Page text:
Teach them to embrace your one unconditional rule – to say “Itadakimasu” to anything home-cooked over anything that is not.

Do your children hate your suggestions of intermittently replacing meat with tofu? Just gently place the cleverly cooked tofu at the table, and “Itadakimasu”. Does your family resist your choice of fruit over a fatty pie? Bring the cut fruit to the table, and “Itadakimasu”. You will soon discover that this principle works like magic in your home.

3. Embrace the New


It is a universal truth that children get easily bored. So if you plan to serve the same two or three salads or casseroles every other meal, prepare for a serious rebellion at your dinner table! Vary your dinner options, and be open to suggestions from every participant at the dinner table. In fact, you can even go all out and consider your children the VIP members at the table.

This means that you should be open to honoring their suggestions (at least a few times a month) before you push your own nourishing food choices on others. Yes, you will occasionally need to honor their request for fatty, meaty pizza. This also comes with good news.

Related: Choose These 10 Fresh Foods Over Frozen

Children have relatively short attention spans. So if they “reject” one of your more healthy suggestions a few times, don’t feel disheartened. Re-introducing them gently without pressure can eventually get your children to embrace your choice of healthy meals. As the Japanese often say, “Embracing all things new, especially foods, elongates your life!”

2. Switch to Japanese Cutlery

Japanese Cutlery

Here, we should clarify that we mean serving cutlery, aka ladles and dinner plates. If you have observed the Japanese, they eat with square-shaped, smaller-sized plates, which aligns with their theme of “no food wastage”. When you have a smaller plate, you are less likely to camouflage large portions of fried foods within healthier greens and beans.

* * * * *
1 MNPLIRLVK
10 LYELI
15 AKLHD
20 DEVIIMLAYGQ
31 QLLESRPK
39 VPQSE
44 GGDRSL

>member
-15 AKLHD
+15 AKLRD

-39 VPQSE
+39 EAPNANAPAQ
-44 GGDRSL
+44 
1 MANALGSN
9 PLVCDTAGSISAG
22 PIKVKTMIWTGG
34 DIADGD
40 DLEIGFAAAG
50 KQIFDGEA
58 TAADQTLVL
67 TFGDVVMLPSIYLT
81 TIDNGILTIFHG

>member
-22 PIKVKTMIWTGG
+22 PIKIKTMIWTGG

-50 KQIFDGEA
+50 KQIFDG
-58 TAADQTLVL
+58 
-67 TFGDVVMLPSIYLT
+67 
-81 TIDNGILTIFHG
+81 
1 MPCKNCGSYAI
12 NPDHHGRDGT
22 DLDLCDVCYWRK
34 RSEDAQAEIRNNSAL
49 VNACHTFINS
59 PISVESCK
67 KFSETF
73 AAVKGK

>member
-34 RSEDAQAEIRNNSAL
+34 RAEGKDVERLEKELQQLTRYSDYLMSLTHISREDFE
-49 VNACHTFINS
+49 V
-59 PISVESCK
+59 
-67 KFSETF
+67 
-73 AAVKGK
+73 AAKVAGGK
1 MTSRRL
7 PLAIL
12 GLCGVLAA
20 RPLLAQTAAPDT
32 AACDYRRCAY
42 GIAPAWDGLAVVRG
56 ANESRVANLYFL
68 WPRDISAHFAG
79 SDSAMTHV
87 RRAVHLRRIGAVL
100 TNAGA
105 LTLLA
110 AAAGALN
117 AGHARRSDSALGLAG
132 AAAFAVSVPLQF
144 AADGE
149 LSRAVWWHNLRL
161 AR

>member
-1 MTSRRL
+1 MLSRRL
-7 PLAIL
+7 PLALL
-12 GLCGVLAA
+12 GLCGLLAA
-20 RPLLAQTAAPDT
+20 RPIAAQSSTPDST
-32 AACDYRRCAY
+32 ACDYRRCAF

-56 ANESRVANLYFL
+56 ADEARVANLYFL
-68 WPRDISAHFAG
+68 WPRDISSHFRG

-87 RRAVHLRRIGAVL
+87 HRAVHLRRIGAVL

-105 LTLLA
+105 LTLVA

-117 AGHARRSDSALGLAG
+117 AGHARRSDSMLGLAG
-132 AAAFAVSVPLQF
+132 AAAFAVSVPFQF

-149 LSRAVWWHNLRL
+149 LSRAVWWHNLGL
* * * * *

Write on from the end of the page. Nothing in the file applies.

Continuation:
Portion sizes also become more in sync with your actual needs. This will encourage children, in particular, to be more conscious of what they put on their plates. As a consequence, smaller plates will automatically translate to healthier and more fulfilling choices at the dinner table. Healthier choices, in turn, translate to fewer cravings. It’s a win-win situation!

1. Get Moving

Get Moving

As you can see, the first six habits have Japanese parents actively engaging their children through good choices at daily meals. This wins a significant portion of the battle against disease. The last habit demands that you maintain a practice of active engagement and participation, in a purely physical sense, outside your meals. Choose to embrace one family activity that gets everyone in the home moving.

Walk with your children every day to the grocery store, or to their school, or even to the neighborhood library or park. Challenge them frequently at a cycling race. Go swimming with them every weekend. Or perhaps take them hiking every other weekend. Encourage them to join you in weeding or gardening, as you also teach them the significance of homegrown beans and greens.

The World Health Organization emphasizes that children need at least 60 minutes of active movement every day. It is this active playtime that will help them grow tall, strong, and supremely healthy.

In alignment with the theme of family, Japanese parents choose to nudge their children towards physical activity by setting strong examples themselves. Therefore, the success of this habit will depend on the dedication with which you choose to engage and partner with them. As that old Japanese adage goes, “As you practice, so shall you preach.” Wise words indeed!

Related: 9 Things to Lose If You Want to Lose Weight for Good